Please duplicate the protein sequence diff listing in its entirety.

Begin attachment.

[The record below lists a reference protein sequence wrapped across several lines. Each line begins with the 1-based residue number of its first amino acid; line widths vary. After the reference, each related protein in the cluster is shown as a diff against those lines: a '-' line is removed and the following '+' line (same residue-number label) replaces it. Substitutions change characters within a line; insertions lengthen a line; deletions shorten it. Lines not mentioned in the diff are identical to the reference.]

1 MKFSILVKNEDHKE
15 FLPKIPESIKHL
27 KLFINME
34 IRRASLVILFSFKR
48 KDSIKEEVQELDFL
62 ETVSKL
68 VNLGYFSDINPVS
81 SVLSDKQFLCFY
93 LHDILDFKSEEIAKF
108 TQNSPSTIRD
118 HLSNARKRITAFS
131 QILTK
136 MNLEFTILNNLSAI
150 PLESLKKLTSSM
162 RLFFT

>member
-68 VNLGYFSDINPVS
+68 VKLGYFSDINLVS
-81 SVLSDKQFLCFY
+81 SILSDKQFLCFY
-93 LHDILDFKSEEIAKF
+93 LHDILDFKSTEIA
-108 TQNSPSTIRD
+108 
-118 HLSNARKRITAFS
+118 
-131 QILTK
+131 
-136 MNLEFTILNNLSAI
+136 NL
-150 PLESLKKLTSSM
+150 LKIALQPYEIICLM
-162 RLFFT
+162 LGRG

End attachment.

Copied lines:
[The record below lists a reference protein sequence wrapped across several lines. Each line begins with the 1-based residue number of its first amino acid; line widths vary. After the reference, each related protein in the cluster is shown as a diff against those lines: a '-' line is removed and the following '+' line (same residue-number label) replaces it. Substitutions change characters within a line; insertions lengthen a line; deletions shorten it. Lines not mentioned in the diff are identical to the reference.]

1 MKFSILVKNEDHKE
15 FLPKIPESIKHL
27 KLFINME
34 IRRASLVILFSFKR
48 KDSIKEEVQELDFL
62 ETVSKL
68 VNLGYFSDINPVS
81 SVLSDKQFLCFY
93 LHDILDFKSEEIAKF
108 TQNSPSTIRD
118 HLSNARKRITAFS
131 QILTK
136 MNLEFTILNNLSAI
150 PLESLKKLTSSM
162 RLFFT

>member
-68 VNLGYFSDINPVS
+68 VKLGYFSDINLVS
-81 SVLSDKQFLCFY
+81 SILSDKQFLCFY
-93 LHDILDFKSEEIAKF
+93 LHDILDFKSTEIA
-108 TQNSPSTIRD
+108 
-118 HLSNARKRITAFS
+118 
-131 QILTK
+131 
-136 MNLEFTILNNLSAI
+136 NL
-150 PLESLKKLTSSM
+150 LKIALQPYEIICLM
-162 RLFFT
+162 LGRG